Hamilton said she doesn't know how Boone came to join the army--whether he was conscripted or he volunteered--but she leans toward the volunteer scenario because he joined about the same time his white neighbors signed up.
"It was a different time than now," Hamilton said. "You viewed your neighbor differently. I know my neighbors by sight. In Jason's time, you knew your neighbors well, and you were there for them and they were there for you."
Black history expert and George Washington University history professor James Horton said he doubts that Boone, even as a freeborn black, would have volunteered because of Virginia's steadfast support of slavery. If Boone volunteered, then he would have also supported slavery, Horton said.
"It's not impossible that he volunteered, because there were slave-holding blacks," Horton said. "People do what they must do to survive and support a family, to cope with a difficult situation. I won't give the guy a hard time for doing what he had to do."
As one of thousands of black and white laborers who dug trenches and built breastworks quickly, Boone did work that was indispensable to the army's defenses. The Virginia government voted in 1924 to recognize people such as Boone for their contribution to the Confederate army and offered pensions. Boone got one the same year.
The grave marker ceremony was held on a crisp October Saturday, in the small Landa Cemetery in the Skeetertown section of Suffolk. The one-lane dirt road leading to the burial ground was crammed with cars. About 50 family members attended, along with dozens of Sons and United Daughters of the Confederacy wearing period dress.
Boone's grave was covered by the Confederate national flag and the new memorial stone concealed by a white cloth. A contingent of Sons from Rocky Mount, N.C., hauled a cannon into the cemetery and fired it three times at the end of the ceremony.
Hamilton spoke, as did her daughter Kristin.
So did Edward Smith, an American University history professor and co-founder of the Civil War Institute. From the podium, he looked out at Hamilton and her family seated in what was clearly the place of honor, "a portrait framed by all these white people all around them who were honoring the honored guests."
"I am a historian," he told the audience of about 200, "and this is history, and you are a part of it. This is a first, something I never thought I'd live to see."
Smith called Hamilton a pioneer, a black woman accepting her ties to the Confederacy.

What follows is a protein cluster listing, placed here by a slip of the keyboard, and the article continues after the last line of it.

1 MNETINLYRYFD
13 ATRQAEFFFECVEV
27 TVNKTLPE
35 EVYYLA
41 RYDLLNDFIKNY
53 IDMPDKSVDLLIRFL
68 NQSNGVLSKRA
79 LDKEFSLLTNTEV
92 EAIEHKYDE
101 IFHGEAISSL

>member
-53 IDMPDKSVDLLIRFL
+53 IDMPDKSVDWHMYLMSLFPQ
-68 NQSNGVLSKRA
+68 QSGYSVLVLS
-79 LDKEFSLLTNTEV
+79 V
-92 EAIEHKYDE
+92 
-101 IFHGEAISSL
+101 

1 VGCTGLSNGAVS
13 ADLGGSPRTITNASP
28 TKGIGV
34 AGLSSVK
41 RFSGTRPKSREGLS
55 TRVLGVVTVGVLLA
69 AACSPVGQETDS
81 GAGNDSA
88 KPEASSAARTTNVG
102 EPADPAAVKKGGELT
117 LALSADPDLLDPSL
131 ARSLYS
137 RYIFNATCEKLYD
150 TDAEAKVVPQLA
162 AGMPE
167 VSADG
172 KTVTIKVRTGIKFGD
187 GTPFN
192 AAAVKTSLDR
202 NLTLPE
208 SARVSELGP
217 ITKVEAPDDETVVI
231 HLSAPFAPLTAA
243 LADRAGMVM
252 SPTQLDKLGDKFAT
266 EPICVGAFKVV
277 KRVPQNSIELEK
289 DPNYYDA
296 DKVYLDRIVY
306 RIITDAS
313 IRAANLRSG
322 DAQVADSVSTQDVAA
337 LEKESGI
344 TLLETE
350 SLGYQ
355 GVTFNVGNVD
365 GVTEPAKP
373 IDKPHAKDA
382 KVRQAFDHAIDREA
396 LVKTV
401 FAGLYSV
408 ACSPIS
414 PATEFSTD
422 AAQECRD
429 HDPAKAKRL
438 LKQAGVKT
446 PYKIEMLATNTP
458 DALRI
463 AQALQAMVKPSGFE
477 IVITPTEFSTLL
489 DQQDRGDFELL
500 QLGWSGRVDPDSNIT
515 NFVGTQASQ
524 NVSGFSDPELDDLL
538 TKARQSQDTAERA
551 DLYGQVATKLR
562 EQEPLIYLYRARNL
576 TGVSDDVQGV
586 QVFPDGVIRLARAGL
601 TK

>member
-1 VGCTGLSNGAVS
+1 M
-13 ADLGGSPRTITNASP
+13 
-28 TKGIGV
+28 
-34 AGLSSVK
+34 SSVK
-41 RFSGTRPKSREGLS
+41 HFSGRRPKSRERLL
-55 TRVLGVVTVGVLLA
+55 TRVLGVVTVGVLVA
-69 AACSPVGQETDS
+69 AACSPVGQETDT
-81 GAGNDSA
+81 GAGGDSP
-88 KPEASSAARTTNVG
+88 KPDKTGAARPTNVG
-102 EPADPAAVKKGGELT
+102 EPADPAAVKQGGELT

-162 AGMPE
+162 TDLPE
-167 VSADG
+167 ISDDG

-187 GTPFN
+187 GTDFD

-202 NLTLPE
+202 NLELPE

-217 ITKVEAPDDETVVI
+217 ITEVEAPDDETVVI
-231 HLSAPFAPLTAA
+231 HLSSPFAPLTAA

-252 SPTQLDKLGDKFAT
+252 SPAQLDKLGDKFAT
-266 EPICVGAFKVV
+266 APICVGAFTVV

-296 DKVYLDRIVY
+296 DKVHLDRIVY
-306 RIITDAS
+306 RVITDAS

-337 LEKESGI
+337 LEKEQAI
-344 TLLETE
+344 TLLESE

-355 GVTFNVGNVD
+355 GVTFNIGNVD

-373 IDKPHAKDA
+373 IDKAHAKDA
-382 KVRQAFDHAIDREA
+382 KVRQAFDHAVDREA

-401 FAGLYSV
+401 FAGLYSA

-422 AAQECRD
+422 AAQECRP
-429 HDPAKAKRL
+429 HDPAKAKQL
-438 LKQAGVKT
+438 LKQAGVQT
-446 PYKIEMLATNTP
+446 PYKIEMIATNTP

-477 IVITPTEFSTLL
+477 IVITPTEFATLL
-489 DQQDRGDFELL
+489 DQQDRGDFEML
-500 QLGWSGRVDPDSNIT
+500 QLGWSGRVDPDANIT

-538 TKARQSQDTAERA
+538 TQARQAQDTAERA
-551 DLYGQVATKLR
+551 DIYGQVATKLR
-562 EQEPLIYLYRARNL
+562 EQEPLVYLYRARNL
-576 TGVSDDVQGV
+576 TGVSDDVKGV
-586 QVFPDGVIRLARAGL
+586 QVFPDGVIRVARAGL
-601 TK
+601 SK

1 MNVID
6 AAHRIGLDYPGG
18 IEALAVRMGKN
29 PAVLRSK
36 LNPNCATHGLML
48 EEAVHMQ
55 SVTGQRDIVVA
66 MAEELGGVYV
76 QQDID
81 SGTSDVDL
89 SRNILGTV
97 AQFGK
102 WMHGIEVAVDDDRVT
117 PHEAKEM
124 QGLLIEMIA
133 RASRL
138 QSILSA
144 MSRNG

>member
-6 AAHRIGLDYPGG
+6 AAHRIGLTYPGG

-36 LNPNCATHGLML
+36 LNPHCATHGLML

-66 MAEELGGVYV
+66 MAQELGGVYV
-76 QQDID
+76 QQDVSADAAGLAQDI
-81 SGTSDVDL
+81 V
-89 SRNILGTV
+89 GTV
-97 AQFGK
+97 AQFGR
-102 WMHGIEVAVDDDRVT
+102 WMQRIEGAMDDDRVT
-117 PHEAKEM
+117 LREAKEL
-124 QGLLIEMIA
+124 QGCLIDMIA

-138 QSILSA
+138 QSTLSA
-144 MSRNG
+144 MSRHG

"That was unprecedented," he said.
Hamilton always knew her great-grandfather's name but she didn't know of his involvement in the war until about a year ago, when other relatives found his pension papers. Because most of the Confederacy's military records were destroyed when Richmond was abandoned, state officials asked those applying for pensions to have someone vouch for their wartime duty.
Boone sent in his application on March 14, 1924, when he was 91 years old. He stated that he had been in the infantry and rendered service by "ditching, grading and throwing up breast works" from 1862 until the end of the war.
His income at the time was listed as "nothing."
Suffolk insurance company owner J. Walter Hosier supported Boone's application, saying he "is one of the most worthy and loyal old Negroes in this section, and if the application is in due form I trust that he may have a check as soon as convenient."
He said the check could be sent to his business address because Boone moved frequently between the homes of his 25 surviving children and 100 grandchildren. Boone was approved for a monthly $6.25 pension beginning that year and received it until his death 12 years later.
Hamilton said the only description she has of Boone is that he was 5 feet 4 inches tall. She said as a teenager he was apprenticed to the Hosier family to learn farming skills. By the time he went into the service, he owned a farm, was married and had two children.
Other family research turned up information that demonstrates the divisiveness of the war. Boone's brother William fought for the Union. Another brother, Anthony, also served the Confederate side.
The national office of the Sons said it does not keep records by race and does not know how many other African Americans have received the same recognition as Boone.
On a recent Sunday, Hart, Hamilton and her daughters and two grandsons returned to Landa Cemetery to visit Boone's grave. Hamilton and Hart strolled through the cemetery, pausing to read inscriptions. He listened respectfully while she explained how she was related to them.
Hamilton said some of the relatives who had objected to the ceremony have now asked for photographs from the graveside ceremonies as a keepsake.
Tanya Hamilton, 24, stood near her great-great-grandfather's grave and spoke of how her life had changed since she and her mother and sister had decided to have the full ceremony at the cemetery on Oct. 23.
"I feel wonderful about the service," she said. "It used to be when I saw the flag, I disliked it. But after I found out the history of the flag, I know the history. Now when I see it, I realize it's part of their heritage."
She paused for a moment.
"It's part of my heritage."
CAPTION: Katheryne Hamilton recently learned that her black ancestor, Jason Boone, was in the Confederate army.
CAPTION: Justin Andrew Batts, a great-great-great-grandson of Jason Boone, runs across the Boone family's plot in Skeetertown, Va. Boone's new marker is in the foreground.